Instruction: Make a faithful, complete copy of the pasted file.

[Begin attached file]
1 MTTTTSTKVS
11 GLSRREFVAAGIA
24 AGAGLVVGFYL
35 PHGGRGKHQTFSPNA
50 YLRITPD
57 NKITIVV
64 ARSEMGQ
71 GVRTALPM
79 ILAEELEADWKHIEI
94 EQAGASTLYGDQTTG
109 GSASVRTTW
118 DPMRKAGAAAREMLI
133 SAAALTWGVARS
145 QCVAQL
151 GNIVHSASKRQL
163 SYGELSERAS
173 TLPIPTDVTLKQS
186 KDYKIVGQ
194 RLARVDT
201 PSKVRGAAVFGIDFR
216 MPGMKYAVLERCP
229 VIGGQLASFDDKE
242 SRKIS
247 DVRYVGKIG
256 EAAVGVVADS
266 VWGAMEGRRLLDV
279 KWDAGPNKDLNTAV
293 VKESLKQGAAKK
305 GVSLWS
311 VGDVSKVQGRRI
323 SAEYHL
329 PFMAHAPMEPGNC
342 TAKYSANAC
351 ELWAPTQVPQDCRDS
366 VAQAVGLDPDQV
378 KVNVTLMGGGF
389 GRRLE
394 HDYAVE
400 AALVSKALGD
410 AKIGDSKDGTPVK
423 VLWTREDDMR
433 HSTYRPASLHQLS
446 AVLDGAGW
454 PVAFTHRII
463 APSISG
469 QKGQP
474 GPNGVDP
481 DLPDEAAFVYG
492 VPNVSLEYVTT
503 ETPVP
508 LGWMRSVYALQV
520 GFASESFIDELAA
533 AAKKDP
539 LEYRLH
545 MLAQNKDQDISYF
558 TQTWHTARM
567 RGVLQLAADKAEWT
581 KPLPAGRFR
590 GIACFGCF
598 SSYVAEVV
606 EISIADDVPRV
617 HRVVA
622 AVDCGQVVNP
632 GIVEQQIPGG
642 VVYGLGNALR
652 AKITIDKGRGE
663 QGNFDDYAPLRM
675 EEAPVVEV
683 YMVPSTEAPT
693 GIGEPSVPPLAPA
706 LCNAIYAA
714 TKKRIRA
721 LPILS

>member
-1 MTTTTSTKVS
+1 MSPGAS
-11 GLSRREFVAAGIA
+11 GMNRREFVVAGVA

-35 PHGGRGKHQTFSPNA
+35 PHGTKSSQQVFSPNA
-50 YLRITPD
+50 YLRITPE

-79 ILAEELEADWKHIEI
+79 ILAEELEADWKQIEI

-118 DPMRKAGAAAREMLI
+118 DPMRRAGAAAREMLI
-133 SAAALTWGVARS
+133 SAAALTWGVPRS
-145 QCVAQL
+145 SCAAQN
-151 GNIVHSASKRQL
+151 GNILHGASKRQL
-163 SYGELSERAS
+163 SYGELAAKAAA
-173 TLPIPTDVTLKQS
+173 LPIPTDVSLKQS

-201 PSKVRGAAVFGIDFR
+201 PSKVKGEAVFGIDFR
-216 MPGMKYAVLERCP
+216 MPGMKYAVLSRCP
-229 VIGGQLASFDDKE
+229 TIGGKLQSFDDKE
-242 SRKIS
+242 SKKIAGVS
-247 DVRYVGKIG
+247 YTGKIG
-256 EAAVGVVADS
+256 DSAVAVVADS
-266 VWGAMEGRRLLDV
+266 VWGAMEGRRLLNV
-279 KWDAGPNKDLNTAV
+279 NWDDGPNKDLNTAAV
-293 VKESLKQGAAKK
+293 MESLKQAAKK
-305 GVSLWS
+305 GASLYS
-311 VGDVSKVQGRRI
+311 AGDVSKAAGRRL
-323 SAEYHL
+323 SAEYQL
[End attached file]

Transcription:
1 MTTTTSTKVS
11 GLSRREFVAAGIA
24 AGAGLVVGFYL
35 PHGGRGKHQTFSPNA
50 YLRITPD
57 NKITIVV
64 ARSEMGQ
71 GVRTALPM
79 ILAEELEADWKHIEI
94 EQAGASTLYGDQTTG
109 GSASVRTTW
118 DPMRKAGAAAREMLI
133 SAAALTWGVARS
145 QCVAQL
151 GNIVHSASKRQL
163 SYGELSERAS
173 TLPIPTDVTLKQS
186 KDYKIVGQ
194 RLARVDT
201 PSKVRGAAVFGIDFR
216 MPGMKYAVLERCP
229 VIGGQLASFDDKE
242 SRKIS
247 DVRYVGKIG
256 EAAVGVVADS
266 VWGAMEGRRLLDV
279 KWDAGPNKDLNTAV
293 VKESLKQGAAKK
305 GVSLWS
311 VGDVSKVQGRRI
323 SAEYHL
329 PFMAHAPMEPGNC
342 TAKYSANAC
351 ELWAPTQVPQDCRDS
366 VAQAVGLDPDQV
378 KVNVTLMGGGF
389 GRRLE
394 HDYAVE
400 AALVSKALGD
410 AKIGDSKDGTPVK
423 VLWTREDDMR
433 HSTYRPASLHQLS
446 AVLDGAGW
454 PVAFTHRII
463 APSISG
469 QKGQP
474 GPNGVDP
481 DLPDEAAFVYG
492 VPNVSLEYVTT
503 ETPVP
508 LGWMRSVYALQV
520 GFASESFIDELAA
533 AAKKDP
539 LEYRLH
545 MLAQNKDQDISYF
558 TQTWHTARM
567 RGVLQLAADKAEWT
581 KPLPAGRFR
590 GIACFGCF
598 SSYVAEVV
606 EISIADDVPRV
617 HRVVA
622 AVDCGQVVNP
632 GIVEQQIPGG
642 VVYGLGNALR
652 AKITIDKGRGE
663 QGNFDDYAPLRM
675 EEAPVVEV
683 YMVPSTEAPT
693 GIGEPSVPPLAPA
706 LCNAIYAA
714 TKKRIRA
721 LPILS

>member
-1 MTTTTSTKVS
+1 MSPGAS
-11 GLSRREFVAAGIA
+11 GMNRREFVVAGVA

-35 PHGGRGKHQTFSPNA
+35 PHGTKSSQQVFSPNA
-50 YLRITPD
+50 YLRITPE

-79 ILAEELEADWKHIEI
+79 ILAEELEADWKQIEI

-118 DPMRKAGAAAREMLI
+118 DPMRRAGAAAREMLI
-133 SAAALTWGVARS
+133 SAAALTWGVPRS
-145 QCVAQL
+145 SCAAQN
-151 GNIVHSASKRQL
+151 GNILHGASKRQL
-163 SYGELSERAS
+163 SYGELAAKAAA
-173 TLPIPTDVTLKQS
+173 LPIPTDVSLKQS

-201 PSKVRGAAVFGIDFR
+201 PSKVKGEAVFGIDFR
-216 MPGMKYAVLERCP
+216 MPGMKYAVLSRCP
-229 VIGGQLASFDDKE
+229 TIGGKLQSFDDKE
-242 SRKIS
+242 SKKIAGVS
-247 DVRYVGKIG
+247 YTGKIG
-256 EAAVGVVADS
+256 DSAVAVVADS
-266 VWGAMEGRRLLDV
+266 VWGAMEGRRLLNV
-279 KWDAGPNKDLNTAV
+279 NWDDGPNKDLNTAAV
-293 VKESLKQGAAKK
+293 MESLKQAAKK
-305 GVSLWS
+305 GASLYS
-311 VGDVSKVQGRRI
+311 AGDVSKAAGRRL
-323 SAEYHL
+323 SAEYQL